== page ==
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2021-02-10 08:17:38 dell AptDaemon.Worker: INFO: Processing transaction /org/debian/apt/transaction/08a244f7b8ce4fad9f6b304aca9eae7a
2021-02-10 08:17:50 dell AptDaemon.Worker: INFO: Finished transaction /org/debian/apt/transaction/08a244f7b8ce4fad9f6b304aca9eae7a
2021-02-10 08:18:50 dell AptDaemon.PackageKit: INFO: Initializing PackageKit transaction
2021-02-10 08:18:50 dell AptDaemon.Worker: INFO: Simulating trans: /org/debian/apt/transaction/37c3ef54a6ba4933a561c49b3fac5f6e
2021-02-10 08:18:50 dell AptDaemon.Worker: INFO: Processing transaction /org/debian/apt/transaction/37c3ef54a6ba4933a561c49b3fac5f6e
2021-02-10 08:18:51 dell AptDaemon.PackageKit: INFO: Get updates()
2021-02-10 08:18:52 dell AptDaemon.Worker: INFO: Finished transaction /org/debian/apt/transaction/37c3ef54a6ba4933a561c49b3fac5f6e
2021-02-10 08:24:36 dell AptDaemon: INFO: Quitting due to inactivity
2021-02-10 10:17:38 dell AptDaemon.Worker: INFO: Processing transaction /org/debian/apt/transaction/08a244f7b8ce4fad9f6b304aca9eae7a
2021-02-10 10:17:50 dell AptDaemon.Worker: INFO: Finished transaction /org/debian/apt/transaction/08a244f7b8ce4fad9f6b304aca9eae7a
2021-02-10 10:18:50 dell AptDaemon.PackageKit: INFO: Initializing PackageKit transaction
2021-02-10 10:18:50 dell AptDaemon.Worker: INFO: Simulating trans: /org/debian/apt/transaction/37c3ef54a6ba4933a561c49b3fac5f6e
2021-02-10 10:18:50 dell AptDaemon.Worker: INFO: Processing transaction /org/debian/apt/transaction/37c3ef54a6ba4933a561c49b3fac5f6e
2021-02-10 10:18:51 dell AptDaemon.PackageKit: INFO: Get updates()
2021-02-10 10:18:52 dell AptDaemon.Worker: INFO: Finished transaction /org/debian/apt/transaction/37c3ef54a6ba4933a561c49b3fac5f6e
2021-02-10 10:24:36 dell AptDaemon: INFO: Quitting due to inactivity

would like to grep logs between 2021-02-10 08:00:00 and 2021-02-10 09:00:00

 sudo sed -n '/2021-02-10 08:00:00/,/2021-02-10 09:00:00/p' /var/log/app.log

This command doen't print any output. where as If I use exact timestamps then it's printing output. For example If I use below command prints the output

sudo sed -n '/2021-02-10 08:17:38/,/2021-02-10 08:24:36/p' /var/log/app.log

please suggest how to use sed command to grep between timestamps, if log file doesn't contain starting timestamp and ending timestamp but contains logs between timestamps.

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2 Answers 2

7

that construct sed '/start-date/,/end-date/' is not about defining the range; that will only return lines start from a line that contains "start-date" up-to first line containing "end-date" not the date-range.

Use sed as following:

sed -E '/2021-02-10 (08:[0-5][0-9]:[0-5][0-9]|09:00:00)/!d' /log/infile

same with grep:

grep -E '2021-02-10 (08:[0-5][0-9]:[0-5][0-9]|09:00:00)' /log/infile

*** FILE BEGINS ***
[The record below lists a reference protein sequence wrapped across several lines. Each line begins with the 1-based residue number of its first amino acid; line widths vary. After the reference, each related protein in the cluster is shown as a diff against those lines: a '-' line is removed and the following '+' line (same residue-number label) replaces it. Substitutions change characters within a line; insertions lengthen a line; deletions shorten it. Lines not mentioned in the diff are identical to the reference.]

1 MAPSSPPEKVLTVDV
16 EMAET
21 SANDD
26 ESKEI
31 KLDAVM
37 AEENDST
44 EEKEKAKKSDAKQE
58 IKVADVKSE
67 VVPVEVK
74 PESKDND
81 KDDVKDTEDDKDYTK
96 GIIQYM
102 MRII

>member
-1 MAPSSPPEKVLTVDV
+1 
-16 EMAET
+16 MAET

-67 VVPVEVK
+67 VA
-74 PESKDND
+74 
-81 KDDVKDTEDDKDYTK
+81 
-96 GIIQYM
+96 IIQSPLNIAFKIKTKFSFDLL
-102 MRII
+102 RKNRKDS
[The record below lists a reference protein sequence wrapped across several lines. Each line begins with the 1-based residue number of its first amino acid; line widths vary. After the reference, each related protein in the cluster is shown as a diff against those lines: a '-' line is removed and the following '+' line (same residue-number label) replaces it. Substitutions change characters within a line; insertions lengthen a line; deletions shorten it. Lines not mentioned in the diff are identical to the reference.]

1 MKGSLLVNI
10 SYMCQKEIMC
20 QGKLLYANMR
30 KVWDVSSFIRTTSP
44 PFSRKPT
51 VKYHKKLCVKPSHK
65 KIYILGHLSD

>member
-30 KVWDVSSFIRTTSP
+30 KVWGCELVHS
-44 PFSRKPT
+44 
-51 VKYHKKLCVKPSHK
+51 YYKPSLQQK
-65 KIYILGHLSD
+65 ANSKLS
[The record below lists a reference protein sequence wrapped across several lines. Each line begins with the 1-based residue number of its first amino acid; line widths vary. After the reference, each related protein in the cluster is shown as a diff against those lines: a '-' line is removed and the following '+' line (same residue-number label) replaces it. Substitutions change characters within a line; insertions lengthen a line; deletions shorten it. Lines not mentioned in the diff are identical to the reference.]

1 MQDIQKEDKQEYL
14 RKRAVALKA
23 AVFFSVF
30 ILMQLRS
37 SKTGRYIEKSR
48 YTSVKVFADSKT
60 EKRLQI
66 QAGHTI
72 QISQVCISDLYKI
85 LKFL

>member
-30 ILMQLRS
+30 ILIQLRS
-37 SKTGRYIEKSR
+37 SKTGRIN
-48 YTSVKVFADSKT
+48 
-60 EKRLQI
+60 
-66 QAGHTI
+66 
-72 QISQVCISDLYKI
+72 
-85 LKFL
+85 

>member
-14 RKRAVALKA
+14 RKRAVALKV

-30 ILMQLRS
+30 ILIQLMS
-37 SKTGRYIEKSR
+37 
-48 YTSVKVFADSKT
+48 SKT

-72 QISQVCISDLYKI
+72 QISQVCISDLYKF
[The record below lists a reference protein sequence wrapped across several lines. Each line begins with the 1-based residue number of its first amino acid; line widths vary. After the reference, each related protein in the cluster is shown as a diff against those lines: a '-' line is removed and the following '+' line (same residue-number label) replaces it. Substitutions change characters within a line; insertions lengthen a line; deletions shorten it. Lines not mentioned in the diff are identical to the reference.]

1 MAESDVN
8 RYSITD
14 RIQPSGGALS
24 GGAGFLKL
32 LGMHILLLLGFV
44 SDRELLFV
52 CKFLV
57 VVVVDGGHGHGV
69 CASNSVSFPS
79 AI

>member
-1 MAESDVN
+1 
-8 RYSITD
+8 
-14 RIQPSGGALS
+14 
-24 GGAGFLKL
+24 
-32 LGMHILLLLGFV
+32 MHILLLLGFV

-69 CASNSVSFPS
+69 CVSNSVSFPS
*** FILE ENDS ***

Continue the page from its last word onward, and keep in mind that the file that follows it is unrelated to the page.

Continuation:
or with awk:

awk '/2021-02-10 (08:[0-5][0-9]:[0-5][0-9]|09:00:00)/' /log/infile

specifically for your need.


Using awk for a solution to handling the range of dates correctly and calling external command GNU date for date conversation from human readable to epoch time:

awk -v start='2021-02-10 08:00:00' -v end='2021-02-10 08:24:36' -v q="'" '
BEGIN{
    st="date -d" q start q " +%s"; st |getline start; close(st);
    ed="date -d" q end   q " +%s"; ed |getline end;   close(ed)
}
{ dt=$1" "$2; epoch="date -d" q dt q " +%s"; epoch |getline dt; close(epoch) };
(dt>=start && dt<=end)' infile

Or using GNU awk instead for the date handling using the mktime() function:

awk -v start='2021-02-10 08:00:00' -v end='2021-02-10 08:24:36' '
 BEGIN{ gsub(/[:-]/," ", start); gsub(/[:-]/," ", end) }
      { dt=$1" "$2; gsub(/[:-]/," ", dt) }
 mktime(dt)>=mktime(start) && mktime(dt)<=mktime(end)' infile

Note that we replaced all colons and dashes to space as mktime() accept the time in the format of YYYY MM DD HH MM SS.

7
  • The above solution works fine for time period 8:00 to 9:00. But if I want to grep between 8:30 to 10:30 how to it? I have used sed -E '/2021-02-10 08:3[0-9]:[0-5][0-9]|2021-02-10 10:30:00/!d' but it's not working.
    – bhr
    Feb 18, 2021 at 10:05
  • 1
    @bhr you want sed solution but sed is not the right tool for that, since for every range you must manually adjust the regex for that; and another solutons based on the range already mentioned in the Q/A I flagged under your question and I don't want duplicate them here; for that range you need ` sed -E '/2021-02-10 (08:3[0-9]:[0-5][0-9]|09:[0-5][0-9]:[0-5][0-9]|10:[0-2][0-9]:[0-5][0-9]|10:30:00:00)/!d'` Feb 18, 2021 at 10:19
  • if I use instead of grep or awk, how can I achive it... Is there any generic way to without adding ranges like [0-5][0-9]... since my search will keep on changing, so I would like to prepare script like start_time=$1, end_time=$2, awk '/$start_time|$end_time' /log/infile
    – bhr
    Feb 18, 2021 at 10:35
  • @bhr see the awk solution added; you now just need to update -v start='....' and -v end='...' parts as start and end dates or replace with shell variables like -v start="$start_time" -v end="$end_time" ... Feb 18, 2021 at 10:56
  • If your system has journalctl, its --since= and --until= would help.
    – waltinator
    Feb 19, 2021 at 2:20
0

If anybody wants to get the logs within the particular time rage, maybe you want to get the logs within 5 min you can do like the below

For dynamic time range (eg you dont know the time range but needs logs between last 5 min)

#!/bin/bash
LOG_FILE="./modsec.txt"
SEARCH_WORD="ModSecurity: Access denied"
START_TIME=$(date -d "5 minutes ago" "+%H:%M")
END_TIME=$(date "+%H:%M")

# using sed
sed -n "/"$START_TIME"/,/"$CURRENT_TIME"/p" "$LOG_FILE" | grep -w "$SEARCH_WORD"

For static time range (you know the time range)

sed -n "/hh:mm/,/hh:mm/p" "$LOG_FILE" | grep -w "$SEARCH_WORD" (you can replace the time range based on your timestamp)

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